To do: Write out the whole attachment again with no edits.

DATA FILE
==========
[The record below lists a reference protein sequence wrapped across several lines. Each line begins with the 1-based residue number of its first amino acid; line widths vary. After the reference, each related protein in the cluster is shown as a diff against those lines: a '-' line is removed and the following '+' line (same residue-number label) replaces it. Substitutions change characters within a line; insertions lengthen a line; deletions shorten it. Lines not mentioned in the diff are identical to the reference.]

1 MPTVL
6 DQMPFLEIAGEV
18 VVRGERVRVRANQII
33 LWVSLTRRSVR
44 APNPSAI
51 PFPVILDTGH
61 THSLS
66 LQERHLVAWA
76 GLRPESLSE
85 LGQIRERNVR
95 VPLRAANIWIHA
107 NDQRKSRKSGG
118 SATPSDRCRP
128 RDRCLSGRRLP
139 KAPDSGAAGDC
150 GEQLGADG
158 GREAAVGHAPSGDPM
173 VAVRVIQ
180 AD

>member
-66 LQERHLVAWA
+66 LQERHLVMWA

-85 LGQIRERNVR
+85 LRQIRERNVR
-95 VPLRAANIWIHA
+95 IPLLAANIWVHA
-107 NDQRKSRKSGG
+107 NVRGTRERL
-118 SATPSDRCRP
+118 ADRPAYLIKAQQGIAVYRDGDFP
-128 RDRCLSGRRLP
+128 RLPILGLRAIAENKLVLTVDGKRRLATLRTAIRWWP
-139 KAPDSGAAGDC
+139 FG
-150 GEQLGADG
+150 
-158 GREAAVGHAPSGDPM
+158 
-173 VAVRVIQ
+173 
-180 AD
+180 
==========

[The record below lists a reference protein sequence wrapped across several lines. Each line begins with the 1-based residue number of its first amino acid; line widths vary. After the reference, each related protein in the cluster is shown as a diff against those lines: a '-' line is removed and the following '+' line (same residue-number label) replaces it. Substitutions change characters within a line; insertions lengthen a line; deletions shorten it. Lines not mentioned in the diff are identical to the reference.]

1 MPTVL
6 DQMPFLEIAGEV
18 VVRGERVRVRANQII
33 LWVSLTRRSVR
44 APNPSAI
51 PFPVILDTGH
61 THSLS
66 LQERHLVAWA
76 GLRPESLSE
85 LGQIRERNVR
95 VPLRAANIWIHA
107 NDQRKSRKSGG
118 SATPSDRCRP
128 RDRCLSGRRLP
139 KAPDSGAAGDC
150 GEQLGADG
158 GREAAVGHAPSGDPM
173 VAVRVIQ
180 AD

>member
-66 LQERHLVAWA
+66 LQERHLVMWA

-85 LGQIRERNVR
+85 LRQIRERNVR
-95 VPLRAANIWIHA
+95 IPLLAANIWVHA
-107 NDQRKSRKSGG
+107 NVRGTRERL
-118 SATPSDRCRP
+118 ADRPAYLIKAQQGIAVYRDGDFP
-128 RDRCLSGRRLP
+128 RLPILGLRAIAENKLVLTVDGKRRLATLRTAIRWWP
-139 KAPDSGAAGDC
+139 FG
-150 GEQLGADG
+150 
-158 GREAAVGHAPSGDPM
+158 
-173 VAVRVIQ
+173 
-180 AD
+180 